What does all this mean? After all, the nation’s commercial airlines have not suffered a fatal crash in more than 14 years, an unprecedented period of safety. But while no one wants to go on the record to the New York Times to say it, the story makes it very clear: The next big crash is coming. “It is only a matter of time before something catastrophic happens,” one unnamed controller wrote in a confidential FAA safety report last year.

Everyone I’ve spoken to in commercial aviation recently about these “near misses” agreed. “There’s a pulse in the industry that says we’re close to something happening,” said a captain at a major airline. “We’re talking to controllers who are overwhelmed,” a first officer at a different airline told me. “Every captain has stories. We’re asking too much of the system. It’s not a matter of if something happens, but when.”

“We’re overdue,” another pilot told me. “When it happens, the reaction is gonna be, ‘Why didn’t we see this coming?’ ” But we do see it coming. Chronic underfunding and lack of prioritization mean that problems like missing surface detection systems go unaddressed. (The National Transportation Safety Board called for more such systems in 2017; none have been installed since then.) Overworked air traffic controllers quit and retire faster than the FAA can hire new ones; the agency’s most recent budget requests funding to hire and train 1,800 new controllers, though it expects to lose more than 1,400 existing controllers next year alone.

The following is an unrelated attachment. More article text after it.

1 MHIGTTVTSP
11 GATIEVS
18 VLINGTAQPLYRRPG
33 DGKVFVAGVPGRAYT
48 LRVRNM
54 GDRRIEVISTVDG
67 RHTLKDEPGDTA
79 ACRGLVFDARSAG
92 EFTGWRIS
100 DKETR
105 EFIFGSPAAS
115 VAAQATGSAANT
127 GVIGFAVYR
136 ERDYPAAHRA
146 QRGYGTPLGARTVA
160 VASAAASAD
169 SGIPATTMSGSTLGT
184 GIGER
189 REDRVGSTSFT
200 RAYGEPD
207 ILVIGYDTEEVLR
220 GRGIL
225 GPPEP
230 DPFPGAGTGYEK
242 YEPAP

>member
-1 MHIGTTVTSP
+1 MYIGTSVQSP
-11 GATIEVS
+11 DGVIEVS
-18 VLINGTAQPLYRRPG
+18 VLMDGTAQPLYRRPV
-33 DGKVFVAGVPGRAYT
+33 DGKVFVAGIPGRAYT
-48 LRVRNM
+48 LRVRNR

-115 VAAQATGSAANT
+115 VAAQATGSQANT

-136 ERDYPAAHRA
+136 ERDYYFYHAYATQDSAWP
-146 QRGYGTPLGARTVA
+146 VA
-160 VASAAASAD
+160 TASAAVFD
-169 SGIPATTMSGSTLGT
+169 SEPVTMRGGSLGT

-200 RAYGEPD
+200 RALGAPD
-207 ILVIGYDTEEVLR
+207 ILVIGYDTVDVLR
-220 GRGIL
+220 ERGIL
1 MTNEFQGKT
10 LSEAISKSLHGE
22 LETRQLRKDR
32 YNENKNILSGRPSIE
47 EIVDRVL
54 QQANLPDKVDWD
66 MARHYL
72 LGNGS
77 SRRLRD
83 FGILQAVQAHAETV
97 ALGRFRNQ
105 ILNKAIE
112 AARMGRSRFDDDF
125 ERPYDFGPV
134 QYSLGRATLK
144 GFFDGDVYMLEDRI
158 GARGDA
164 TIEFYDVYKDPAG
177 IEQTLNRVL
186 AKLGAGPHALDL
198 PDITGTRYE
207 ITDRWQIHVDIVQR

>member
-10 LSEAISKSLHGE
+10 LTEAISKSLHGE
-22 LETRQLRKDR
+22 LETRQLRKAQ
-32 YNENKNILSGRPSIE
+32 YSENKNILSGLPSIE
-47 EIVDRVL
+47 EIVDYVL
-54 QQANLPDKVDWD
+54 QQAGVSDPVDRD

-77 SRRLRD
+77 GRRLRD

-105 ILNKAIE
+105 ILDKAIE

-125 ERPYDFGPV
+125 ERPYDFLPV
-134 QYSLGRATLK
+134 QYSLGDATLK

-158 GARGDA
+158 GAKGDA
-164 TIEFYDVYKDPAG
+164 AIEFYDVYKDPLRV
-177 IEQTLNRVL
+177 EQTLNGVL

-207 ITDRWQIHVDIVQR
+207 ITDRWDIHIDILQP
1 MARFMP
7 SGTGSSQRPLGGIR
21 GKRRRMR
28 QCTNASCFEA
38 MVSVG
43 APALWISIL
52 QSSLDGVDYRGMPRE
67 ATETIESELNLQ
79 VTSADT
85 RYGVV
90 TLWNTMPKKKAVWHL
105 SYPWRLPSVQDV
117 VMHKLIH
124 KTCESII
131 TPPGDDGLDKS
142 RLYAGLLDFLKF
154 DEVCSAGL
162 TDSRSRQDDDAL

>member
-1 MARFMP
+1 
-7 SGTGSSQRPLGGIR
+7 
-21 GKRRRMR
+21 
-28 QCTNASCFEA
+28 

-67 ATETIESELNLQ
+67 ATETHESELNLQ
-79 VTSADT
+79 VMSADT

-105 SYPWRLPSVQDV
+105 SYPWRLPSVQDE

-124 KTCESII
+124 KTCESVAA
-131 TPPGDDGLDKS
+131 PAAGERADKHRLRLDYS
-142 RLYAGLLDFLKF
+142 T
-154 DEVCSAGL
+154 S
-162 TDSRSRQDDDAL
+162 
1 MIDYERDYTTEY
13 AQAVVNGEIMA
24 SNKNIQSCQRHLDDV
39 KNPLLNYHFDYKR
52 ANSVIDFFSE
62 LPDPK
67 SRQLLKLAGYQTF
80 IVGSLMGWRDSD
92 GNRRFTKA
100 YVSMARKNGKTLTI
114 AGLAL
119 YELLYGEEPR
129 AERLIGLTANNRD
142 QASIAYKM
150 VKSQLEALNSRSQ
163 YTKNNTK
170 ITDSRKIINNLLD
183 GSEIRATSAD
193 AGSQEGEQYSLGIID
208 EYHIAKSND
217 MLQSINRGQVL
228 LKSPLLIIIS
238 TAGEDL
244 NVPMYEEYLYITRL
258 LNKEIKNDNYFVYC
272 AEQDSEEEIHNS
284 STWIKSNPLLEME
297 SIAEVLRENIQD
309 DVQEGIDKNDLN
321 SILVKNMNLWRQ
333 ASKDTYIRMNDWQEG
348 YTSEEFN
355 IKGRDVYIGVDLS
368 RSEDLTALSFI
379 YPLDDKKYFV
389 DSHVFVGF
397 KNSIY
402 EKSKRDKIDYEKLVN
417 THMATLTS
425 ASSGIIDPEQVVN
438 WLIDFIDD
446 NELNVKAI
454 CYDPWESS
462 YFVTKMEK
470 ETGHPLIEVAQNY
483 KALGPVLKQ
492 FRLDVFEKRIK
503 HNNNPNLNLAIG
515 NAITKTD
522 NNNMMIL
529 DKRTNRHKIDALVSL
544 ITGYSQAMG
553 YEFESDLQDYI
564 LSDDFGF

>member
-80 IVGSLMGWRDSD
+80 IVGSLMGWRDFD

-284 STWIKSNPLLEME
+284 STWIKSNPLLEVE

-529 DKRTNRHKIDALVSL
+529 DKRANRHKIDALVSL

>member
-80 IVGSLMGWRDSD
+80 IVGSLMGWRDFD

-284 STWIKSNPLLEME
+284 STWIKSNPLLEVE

And during the pandemic, airlines offered buyouts and early retirement, only to find themselves unprepared for the wide resumption of travel. The result: a pilot shortage, and I’m told, major airlines putting less experienced pilots in charge of planes. “Every time they put pilots through the system, all that generates training and change,” a pilot told me. “At the end of that, you spit out a 737 with someone who’s only been here a year and a half as the captain, and a first officer who’s brand new.” Once upon a time, that was common at smaller, regional airlines; now even at major airlines, another veteran pilot told me, “We’re hiring pilots that only have, two, three thousand hours of experience”—as opposed to the 6,000 hours he had when he was hired. He hastened to point out that the new pilots are still talented, but they need more training: “You got a driver’s license when you were 16, but you weren’t Dale Earnhardt yet.”